1. Welcome to Los Angeles Chargers NFL Football Podcast and Forum!

    Bolt Talk is one of the largest online communities for the Los Angeles Chargers. We host a regular Chargers podcast during the season. You are currently viewing our community forums as a guest user.

    Sign Up or

    Having an account grants you additional privileges, such as creating and participating in discussions. Furthermore, we hide most of the ads once you register as a member!
    Dismiss Notice

2009 season illustrates spending doesn't always mean winning

Discussion in 'American Football' started by Johnny Lightning, Dec 19, 2009.

  1. Johnny Lightning

    Johnny Lightning Go Bolts

    Feb 7, 2006

    By Jason La Canfora | NFL Network
    12 17 2009

    JACKSONVILLE, Fla. -- This has been the season of the haves and have-nots in many ways. With two unbeaten teams chasing history, and seven teams with four or fewer wins, obviously a vast chasm exists between the very best and very worst, perhaps deeper than ever before.
    Less documented has been the rise of the small-market team. In a year in which the New York Giants have been erratic, the New England Patriots have looked shockingly ordinary and the Pittsburgh Steelers have completely fallen apart, the NFL's version of small or mid-major teams have found a way to thrive.
    There has been something of a changing of the guard going on in 2009. We all know what the Saints have accomplished. The San Diego Chargers, who also play in an outdated facility with limited revenue streams, are the hottest club in the NFL besides New Orleans and Indianapolis. Arizona took a step back on Monday night, but the Cardinals are headed to another division title and perhaps another long playoff run. Minnesota, a team that could end up in Los Angeles in a few years if it does not get a new stadium, is making a push for a first-round bye. The Bengals went undefeated in their AFC North slate, and could advance in the playoffs.

    That's not exactly marquee markets or marquee teams. Once again, in many ways, parity is the rule and the NFL is the great equalizer. Those clubs just mentioned won't be found in the list of the highest-spending teams this decade, and many of them are among the organizations that will receive additional revenue sharing based on their more antiquated stadiums.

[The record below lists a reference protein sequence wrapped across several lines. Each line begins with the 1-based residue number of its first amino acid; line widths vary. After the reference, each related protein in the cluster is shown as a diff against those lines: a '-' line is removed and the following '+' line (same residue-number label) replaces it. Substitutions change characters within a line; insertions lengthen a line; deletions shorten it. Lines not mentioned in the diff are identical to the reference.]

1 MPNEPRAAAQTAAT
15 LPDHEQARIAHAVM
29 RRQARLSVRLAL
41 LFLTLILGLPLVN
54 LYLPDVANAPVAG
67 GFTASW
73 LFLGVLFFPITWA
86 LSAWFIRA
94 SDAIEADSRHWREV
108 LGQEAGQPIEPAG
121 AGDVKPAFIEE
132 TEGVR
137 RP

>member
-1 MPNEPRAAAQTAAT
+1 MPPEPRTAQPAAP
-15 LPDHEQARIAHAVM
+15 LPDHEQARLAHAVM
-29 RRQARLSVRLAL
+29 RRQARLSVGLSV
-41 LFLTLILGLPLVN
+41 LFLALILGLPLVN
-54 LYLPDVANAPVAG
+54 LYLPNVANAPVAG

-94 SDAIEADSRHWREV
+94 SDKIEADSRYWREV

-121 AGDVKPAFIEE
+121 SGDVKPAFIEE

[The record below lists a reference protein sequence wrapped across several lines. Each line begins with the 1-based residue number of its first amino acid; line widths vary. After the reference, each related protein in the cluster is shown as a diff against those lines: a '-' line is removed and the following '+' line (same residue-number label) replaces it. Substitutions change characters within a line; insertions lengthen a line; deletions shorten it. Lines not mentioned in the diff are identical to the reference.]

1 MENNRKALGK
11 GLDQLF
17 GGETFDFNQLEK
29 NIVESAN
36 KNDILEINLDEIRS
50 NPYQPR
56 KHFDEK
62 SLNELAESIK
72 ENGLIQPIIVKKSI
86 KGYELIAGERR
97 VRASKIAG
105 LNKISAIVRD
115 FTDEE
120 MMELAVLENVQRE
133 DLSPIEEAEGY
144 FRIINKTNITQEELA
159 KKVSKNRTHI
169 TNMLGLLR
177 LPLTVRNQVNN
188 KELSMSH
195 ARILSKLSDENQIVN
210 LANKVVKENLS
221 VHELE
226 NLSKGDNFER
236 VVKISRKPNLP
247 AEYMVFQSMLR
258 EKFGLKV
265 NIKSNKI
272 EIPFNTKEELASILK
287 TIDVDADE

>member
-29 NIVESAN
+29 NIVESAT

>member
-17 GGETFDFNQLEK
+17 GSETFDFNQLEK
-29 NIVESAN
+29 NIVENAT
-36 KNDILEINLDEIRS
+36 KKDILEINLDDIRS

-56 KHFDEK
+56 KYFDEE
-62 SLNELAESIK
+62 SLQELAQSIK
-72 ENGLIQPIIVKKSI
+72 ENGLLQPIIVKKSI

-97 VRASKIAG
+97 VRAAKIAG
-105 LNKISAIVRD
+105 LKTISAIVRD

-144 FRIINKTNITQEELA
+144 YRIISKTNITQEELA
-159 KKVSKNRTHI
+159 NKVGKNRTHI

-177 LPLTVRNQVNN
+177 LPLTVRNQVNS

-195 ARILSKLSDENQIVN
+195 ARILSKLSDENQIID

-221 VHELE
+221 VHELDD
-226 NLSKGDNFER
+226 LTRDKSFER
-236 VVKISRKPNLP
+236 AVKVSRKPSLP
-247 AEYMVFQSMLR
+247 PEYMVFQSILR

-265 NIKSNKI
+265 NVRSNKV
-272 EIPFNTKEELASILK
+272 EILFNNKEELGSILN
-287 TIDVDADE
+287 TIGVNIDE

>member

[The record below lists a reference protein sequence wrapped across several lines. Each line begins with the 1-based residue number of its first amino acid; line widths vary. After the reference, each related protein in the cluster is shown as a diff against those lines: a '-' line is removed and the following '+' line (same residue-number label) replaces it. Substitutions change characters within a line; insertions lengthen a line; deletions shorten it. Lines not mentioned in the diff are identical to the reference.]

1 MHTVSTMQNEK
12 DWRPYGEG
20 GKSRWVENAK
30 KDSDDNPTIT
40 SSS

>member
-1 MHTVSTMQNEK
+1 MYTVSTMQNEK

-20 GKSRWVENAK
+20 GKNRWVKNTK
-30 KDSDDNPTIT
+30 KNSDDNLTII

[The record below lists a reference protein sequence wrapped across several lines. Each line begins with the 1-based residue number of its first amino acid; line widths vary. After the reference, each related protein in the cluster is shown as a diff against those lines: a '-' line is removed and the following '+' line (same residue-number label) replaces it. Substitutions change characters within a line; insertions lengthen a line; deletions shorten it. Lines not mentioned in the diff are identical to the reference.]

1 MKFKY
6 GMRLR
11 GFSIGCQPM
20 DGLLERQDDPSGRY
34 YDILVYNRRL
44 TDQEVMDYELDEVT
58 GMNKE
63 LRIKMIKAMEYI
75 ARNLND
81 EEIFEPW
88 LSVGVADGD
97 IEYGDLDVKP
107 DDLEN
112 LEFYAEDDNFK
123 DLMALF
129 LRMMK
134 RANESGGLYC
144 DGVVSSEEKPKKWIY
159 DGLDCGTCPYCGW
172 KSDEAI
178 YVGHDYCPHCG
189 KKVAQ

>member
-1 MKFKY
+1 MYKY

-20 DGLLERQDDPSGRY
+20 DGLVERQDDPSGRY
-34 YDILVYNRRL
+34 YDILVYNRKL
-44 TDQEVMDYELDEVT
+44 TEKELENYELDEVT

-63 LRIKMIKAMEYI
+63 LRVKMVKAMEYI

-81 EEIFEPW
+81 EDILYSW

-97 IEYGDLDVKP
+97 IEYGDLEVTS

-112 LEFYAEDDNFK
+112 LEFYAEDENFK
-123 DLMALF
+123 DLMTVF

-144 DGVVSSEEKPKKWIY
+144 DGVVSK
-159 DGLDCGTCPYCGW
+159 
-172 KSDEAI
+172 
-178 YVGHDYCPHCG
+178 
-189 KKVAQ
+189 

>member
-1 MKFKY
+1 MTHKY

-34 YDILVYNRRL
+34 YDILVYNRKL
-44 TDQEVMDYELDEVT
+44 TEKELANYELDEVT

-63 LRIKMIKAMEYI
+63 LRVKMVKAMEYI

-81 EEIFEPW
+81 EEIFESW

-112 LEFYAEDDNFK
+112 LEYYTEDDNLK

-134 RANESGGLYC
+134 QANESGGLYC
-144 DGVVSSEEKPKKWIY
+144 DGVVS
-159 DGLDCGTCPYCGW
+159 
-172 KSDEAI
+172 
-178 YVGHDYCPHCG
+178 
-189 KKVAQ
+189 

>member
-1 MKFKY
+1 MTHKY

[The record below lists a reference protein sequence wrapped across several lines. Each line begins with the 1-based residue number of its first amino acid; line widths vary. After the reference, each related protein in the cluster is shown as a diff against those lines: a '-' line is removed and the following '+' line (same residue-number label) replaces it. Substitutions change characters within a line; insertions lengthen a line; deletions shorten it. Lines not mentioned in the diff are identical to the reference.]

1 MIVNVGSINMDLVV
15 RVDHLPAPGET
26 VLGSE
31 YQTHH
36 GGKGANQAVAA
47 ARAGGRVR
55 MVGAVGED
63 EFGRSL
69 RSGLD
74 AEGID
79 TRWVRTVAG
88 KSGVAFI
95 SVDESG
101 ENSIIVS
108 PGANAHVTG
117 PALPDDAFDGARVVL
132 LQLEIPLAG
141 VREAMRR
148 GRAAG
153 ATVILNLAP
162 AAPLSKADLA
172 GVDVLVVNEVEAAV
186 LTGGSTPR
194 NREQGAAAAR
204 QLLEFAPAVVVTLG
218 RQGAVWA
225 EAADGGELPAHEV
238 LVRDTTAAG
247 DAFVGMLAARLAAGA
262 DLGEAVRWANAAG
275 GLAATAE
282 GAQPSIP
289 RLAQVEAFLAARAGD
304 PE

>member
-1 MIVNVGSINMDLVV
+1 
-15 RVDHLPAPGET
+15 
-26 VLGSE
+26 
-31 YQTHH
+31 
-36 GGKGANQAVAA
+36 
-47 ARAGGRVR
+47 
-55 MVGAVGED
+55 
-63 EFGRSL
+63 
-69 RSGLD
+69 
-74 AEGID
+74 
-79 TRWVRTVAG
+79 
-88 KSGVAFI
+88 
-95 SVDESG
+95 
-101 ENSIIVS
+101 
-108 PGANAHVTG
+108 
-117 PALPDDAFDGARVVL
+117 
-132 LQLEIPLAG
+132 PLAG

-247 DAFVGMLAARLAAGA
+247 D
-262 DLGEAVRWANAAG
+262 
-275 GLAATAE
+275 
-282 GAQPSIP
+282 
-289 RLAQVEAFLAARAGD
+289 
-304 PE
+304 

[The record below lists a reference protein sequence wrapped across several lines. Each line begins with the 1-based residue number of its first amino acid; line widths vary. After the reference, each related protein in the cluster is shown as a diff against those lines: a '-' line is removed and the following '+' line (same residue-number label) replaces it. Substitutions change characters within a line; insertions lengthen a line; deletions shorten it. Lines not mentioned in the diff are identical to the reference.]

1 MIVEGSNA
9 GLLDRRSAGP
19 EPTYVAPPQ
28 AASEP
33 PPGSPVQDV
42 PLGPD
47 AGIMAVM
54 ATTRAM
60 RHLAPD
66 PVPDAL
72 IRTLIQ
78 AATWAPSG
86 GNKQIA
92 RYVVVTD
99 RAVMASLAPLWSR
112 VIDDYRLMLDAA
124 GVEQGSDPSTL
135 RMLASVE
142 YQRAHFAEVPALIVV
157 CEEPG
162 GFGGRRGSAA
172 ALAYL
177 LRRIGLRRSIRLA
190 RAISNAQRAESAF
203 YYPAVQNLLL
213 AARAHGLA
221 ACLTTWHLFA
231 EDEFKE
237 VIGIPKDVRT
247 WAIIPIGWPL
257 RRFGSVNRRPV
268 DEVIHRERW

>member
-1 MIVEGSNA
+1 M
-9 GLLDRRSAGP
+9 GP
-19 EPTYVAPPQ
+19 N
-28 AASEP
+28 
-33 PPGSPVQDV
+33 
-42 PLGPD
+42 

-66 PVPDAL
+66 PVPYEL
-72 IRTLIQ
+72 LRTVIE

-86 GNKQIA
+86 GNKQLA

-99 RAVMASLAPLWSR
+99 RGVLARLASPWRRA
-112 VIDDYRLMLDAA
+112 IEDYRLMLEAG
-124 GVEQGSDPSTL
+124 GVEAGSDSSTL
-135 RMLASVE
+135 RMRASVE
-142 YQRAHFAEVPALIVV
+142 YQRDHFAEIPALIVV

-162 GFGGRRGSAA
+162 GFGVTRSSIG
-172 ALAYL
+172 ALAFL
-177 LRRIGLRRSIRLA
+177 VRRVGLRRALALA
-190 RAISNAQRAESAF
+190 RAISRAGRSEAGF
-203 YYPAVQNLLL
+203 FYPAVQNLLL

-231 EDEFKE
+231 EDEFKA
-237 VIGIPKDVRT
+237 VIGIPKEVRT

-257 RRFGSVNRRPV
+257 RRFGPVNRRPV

For years, the owners of the Cardinals (the Bidwills) and the Bengals (the Brown family) were lumped in with perennial losers, but both franchises are enjoying a renaissance. Many have wondered if the Chargers would be heading back to LA, their old AFL home, for years. Of the group, only the Cardinals have a top-notch stadium.
    What they all do have in common is a star quarterback. No position is more important, and these clubs have it covered. The teams are also evidence of a growing trend where the passer and the overall skill players on offense compensate for a pedestrian offensive line. Save for the Vikings, none of those clubs have sunk an inordinate amount of resources into the line, but all are receiving solid production.
    The Bengals, for instance, went into the season fretting about the loss of Stacy Andrews and the inability of first-round pick Andre Smith to get on the field. The Saints lost their starting left tackle early in the season, the Chargers have played virtually all year without their starting center, and the Cardinals have let guys like Leonard Davis leave for monster contracts elsewhere.
    Make no mistake, the league's heaviest spenders, like the Colts, remain right there. But you can't simply buy a top football team -- ask the Redskins and Cowboys -- and 2009 is more evidence of as much.

Share This Page